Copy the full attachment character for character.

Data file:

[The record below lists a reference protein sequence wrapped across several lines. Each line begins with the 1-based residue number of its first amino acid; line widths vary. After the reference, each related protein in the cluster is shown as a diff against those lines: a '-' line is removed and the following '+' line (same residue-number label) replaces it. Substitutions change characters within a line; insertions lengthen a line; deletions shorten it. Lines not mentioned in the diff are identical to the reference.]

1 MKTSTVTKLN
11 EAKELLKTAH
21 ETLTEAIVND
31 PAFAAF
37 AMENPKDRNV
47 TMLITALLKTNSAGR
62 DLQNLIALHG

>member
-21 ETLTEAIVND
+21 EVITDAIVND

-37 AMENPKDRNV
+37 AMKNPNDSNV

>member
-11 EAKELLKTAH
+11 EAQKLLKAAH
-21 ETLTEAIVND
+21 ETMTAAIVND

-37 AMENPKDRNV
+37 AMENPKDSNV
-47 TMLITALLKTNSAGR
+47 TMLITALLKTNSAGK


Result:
[The record below lists a reference protein sequence wrapped across several lines. Each line begins with the 1-based residue number of its first amino acid; line widths vary. After the reference, each related protein in the cluster is shown as a diff against those lines: a '-' line is removed and the following '+' line (same residue-number label) replaces it. Substitutions change characters within a line; insertions lengthen a line; deletions shorten it. Lines not mentioned in the diff are identical to the reference.]

1 MKTSTVTKLN
11 EAKELLKTAH
21 ETLTEAIVND
31 PAFAAF
37 AMENPKDRNV
47 TMLITALLKTNSAGR
62 DLQNLIALHG

>member
-21 ETLTEAIVND
+21 EVITDAIVND

-37 AMENPKDRNV
+37 AMKNPNDSNV

>member
-11 EAKELLKTAH
+11 EAQKLLKAAH
-21 ETLTEAIVND
+21 ETMTAAIVND

-37 AMENPKDRNV
+37 AMENPKDSNV
-47 TMLITALLKTNSAGR
+47 TMLITALLKTNSAGK